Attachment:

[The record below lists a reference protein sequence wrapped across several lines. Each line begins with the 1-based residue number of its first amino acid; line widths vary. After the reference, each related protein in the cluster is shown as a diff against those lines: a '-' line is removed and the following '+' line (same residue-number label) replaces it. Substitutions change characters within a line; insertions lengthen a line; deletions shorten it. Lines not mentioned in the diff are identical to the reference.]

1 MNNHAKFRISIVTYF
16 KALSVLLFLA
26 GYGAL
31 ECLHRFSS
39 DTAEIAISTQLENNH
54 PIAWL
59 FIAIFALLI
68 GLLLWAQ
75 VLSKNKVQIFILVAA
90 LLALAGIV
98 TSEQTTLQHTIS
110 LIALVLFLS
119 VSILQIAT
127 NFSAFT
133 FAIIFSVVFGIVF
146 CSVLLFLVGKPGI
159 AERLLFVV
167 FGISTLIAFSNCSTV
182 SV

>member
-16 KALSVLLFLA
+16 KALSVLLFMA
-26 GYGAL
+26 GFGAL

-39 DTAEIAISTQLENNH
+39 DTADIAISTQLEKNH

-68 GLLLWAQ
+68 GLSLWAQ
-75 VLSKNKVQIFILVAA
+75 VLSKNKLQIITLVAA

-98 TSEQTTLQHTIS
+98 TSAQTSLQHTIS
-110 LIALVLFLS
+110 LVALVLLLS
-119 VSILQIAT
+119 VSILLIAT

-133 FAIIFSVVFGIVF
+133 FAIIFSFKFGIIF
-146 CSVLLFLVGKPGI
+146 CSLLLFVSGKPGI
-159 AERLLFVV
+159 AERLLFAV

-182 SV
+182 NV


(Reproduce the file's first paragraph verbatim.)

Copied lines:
[The record below lists a reference protein sequence wrapped across several lines. Each line begins with the 1-based residue number of its first amino acid; line widths vary. After the reference, each related protein in the cluster is shown as a diff against those lines: a '-' line is removed and the following '+' line (same residue-number label) replaces it. Substitutions change characters within a line; insertions lengthen a line; deletions shorten it. Lines not mentioned in the diff are identical to the reference.]